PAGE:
The resource concentration hypothesis predicts that herbivorous insect density scales positively with plant density because insects are better able to identify, and remain longer in, patches with denser plant resources. While some studies support this hypothesis, others do not. Different explanations have been proposed for this discrepancy, including variation in insect dispersal ability and diet breadth. We test the resource concentration hypothesis using the Karner blue butterfly (Lycaeides melissa samuelis), a specialist that relies on wild blue lupine (Lupinus perennis) as its sole host plant. We extended this hypothesis to test whether Karner blue density also scales positively with nectar plant resources. Our findings did not support the resource concentration hypothesis and demonstrate that the spatial segregation of nectar and host plant resources relative to each other can influence the location and abundance of Karner blues on the landscape. This is because the location of resources relative to each other influences the energy and time butterflies expend for flight activity, and thereby influences resource acquisition. During early summer when first brood Karner blues emerge, nectar and host plants were spatially segregated, and Karner blue density peaked at intermediate densities of nectar and host plants occurring at ratios approximately equal to 1:1. During late summer, we found no significant relationships between second brood Karner blues and nectar plants or host plants when there was no correlation between nectar and host plants. Conservation practitioners of specialist insects with low vagility can strategically manage the distribution of plant resources to minimize insect time and energy expenditure and promote resource acquisition for all of an insect’s life stages.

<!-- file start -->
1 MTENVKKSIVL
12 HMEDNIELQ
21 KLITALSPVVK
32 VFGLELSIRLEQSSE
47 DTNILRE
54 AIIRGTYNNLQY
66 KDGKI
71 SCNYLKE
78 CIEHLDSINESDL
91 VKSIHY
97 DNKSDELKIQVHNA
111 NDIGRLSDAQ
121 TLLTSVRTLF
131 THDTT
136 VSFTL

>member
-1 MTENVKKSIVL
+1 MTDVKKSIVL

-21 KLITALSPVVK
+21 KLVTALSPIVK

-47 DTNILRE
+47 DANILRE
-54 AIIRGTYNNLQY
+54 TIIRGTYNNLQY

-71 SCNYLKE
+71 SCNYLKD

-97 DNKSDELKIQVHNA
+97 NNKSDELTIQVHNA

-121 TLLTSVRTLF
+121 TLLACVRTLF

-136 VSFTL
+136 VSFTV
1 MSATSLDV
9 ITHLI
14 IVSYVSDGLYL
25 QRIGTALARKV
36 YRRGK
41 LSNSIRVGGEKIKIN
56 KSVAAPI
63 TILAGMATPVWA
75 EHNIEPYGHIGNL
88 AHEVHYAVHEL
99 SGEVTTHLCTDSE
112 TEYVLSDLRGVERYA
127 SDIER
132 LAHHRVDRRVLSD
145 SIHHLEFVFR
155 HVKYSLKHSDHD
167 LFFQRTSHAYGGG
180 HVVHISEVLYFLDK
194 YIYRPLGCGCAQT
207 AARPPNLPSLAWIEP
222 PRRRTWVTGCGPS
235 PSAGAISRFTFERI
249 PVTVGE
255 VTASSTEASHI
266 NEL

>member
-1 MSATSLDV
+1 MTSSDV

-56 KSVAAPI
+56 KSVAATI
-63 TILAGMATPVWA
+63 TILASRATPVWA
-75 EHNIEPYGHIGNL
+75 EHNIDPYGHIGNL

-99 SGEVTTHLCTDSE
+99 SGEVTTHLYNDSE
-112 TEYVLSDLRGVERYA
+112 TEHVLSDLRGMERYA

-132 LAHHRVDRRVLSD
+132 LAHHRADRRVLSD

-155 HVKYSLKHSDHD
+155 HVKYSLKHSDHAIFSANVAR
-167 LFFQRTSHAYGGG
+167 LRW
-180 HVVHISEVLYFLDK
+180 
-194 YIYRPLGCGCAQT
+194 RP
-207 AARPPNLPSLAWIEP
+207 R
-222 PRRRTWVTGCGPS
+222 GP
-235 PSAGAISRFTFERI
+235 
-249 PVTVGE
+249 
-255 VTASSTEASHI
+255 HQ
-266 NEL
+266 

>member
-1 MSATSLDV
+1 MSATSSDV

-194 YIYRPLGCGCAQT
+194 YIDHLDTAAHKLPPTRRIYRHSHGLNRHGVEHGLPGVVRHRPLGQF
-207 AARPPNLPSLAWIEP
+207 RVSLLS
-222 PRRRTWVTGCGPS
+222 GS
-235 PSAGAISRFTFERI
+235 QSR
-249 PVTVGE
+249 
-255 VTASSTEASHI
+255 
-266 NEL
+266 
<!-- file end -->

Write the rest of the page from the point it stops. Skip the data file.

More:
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We would like to thank three anonymous reviewers for their constructive critique on the manuscript. We are grateful to Jason Dzurisin, Wayne Hall, Jr., Anna Hess, Bob Hess, Tamatha Patterson, and Noel Pavlovic for providing invaluable guidance and knowledge, Stuart Jones for helpful discussions on study design, and Sarah Klepinger for assisting with field data collection. Thoughtful comments from Anna Hess, Christopher Hoving, Kelly Kapsar, Connor Rosenblatt, and Zhenci Xu greatly improved earlier drafts. This research was funded by the University of Notre Dame’s College of Science. Any use of trade, product, or firm names is for descriptive purposes only and does not imply endorsement by the U.S. Government.
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Chau, S.N., Bristow, L.V., Grundel, R. et al. Resource segregation at fine spatial scales explains Karner blue butterfly (Lycaeides melissa samuelis) distribution. J Insect Conserv 24, 739–749 (2020). https://doi.org/10.1007/s10841-020-00244-0
- Conservation management
- Karner blue butterfly
- Resource tradeoff
- Resource concentration hypothesis
- Resource segregation